Several steps in which bacterial contamination could be introduced were noted during the current study and stand as limitations to be considered. In both protocols, broth cultures are exposed to the open environment of the sampling room briefly during the sampling period. Though aseptic technique was used during this time, ventilation and lack of a biosafety cabinet in the duodenoscope storage room could have allowed for environmental contamination during sampling. Culturing the elevator cavity with the endoscopy ARC channel brush per the CDC protocol is another step where contamination may have occurred as after use; the protocol requires submersion of the entire brush into a specimen cup containing PBS-T. While caution was taken to avoid contamination at all protocol steps, it is possible the gloves of the trained research staff, which held the brush handle, were a source of contaminating bacteria in those samples . Though these are limitations, sampling in the environment of the duodenoscope storage room represents a realistic setting where duodenoscope surveillance occurs at many institutions, and as such, similar sources of contamination have been previously been identified [12, 20]. These sources of contamination likely do not inhibit our ability to identify clinically relevant contaminants like CRE.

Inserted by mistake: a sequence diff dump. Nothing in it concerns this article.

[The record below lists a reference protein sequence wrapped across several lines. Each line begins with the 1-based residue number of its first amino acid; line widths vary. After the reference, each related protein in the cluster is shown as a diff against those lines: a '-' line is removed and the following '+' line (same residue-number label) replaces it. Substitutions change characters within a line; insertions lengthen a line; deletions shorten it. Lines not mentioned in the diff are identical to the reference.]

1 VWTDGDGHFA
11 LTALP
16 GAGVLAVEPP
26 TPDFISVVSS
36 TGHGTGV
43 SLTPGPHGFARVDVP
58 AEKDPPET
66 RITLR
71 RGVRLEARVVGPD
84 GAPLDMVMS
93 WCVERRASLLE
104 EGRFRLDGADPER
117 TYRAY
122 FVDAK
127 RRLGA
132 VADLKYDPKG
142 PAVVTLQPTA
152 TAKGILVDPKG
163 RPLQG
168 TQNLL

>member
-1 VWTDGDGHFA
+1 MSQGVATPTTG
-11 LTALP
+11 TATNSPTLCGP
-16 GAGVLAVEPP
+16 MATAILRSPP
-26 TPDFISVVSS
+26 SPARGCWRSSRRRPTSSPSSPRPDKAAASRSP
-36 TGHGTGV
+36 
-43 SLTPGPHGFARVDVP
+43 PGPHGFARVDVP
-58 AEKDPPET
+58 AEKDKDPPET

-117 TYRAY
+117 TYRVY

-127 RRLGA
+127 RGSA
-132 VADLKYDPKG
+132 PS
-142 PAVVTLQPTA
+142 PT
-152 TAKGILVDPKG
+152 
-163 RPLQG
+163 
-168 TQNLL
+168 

Surveillance-related labor and financial burdens were important considerations for this study. We found that the total sampling and processing time were significantly shorter for the UWHC protocol. A reduction in sampling and processing time can importantly translate into time saved for trained staff. At the UWHC, approximately 6 duodenoscopes are sampled and cultured each month. At this rate, over 25 hours of surveillance-related labor are saved each year using the UWHC protocol. Incorporation of this saved time into the working schedule of healthcare workers may allow them to better adhere to hospital guidelines to prevent MDRO transmission among patients .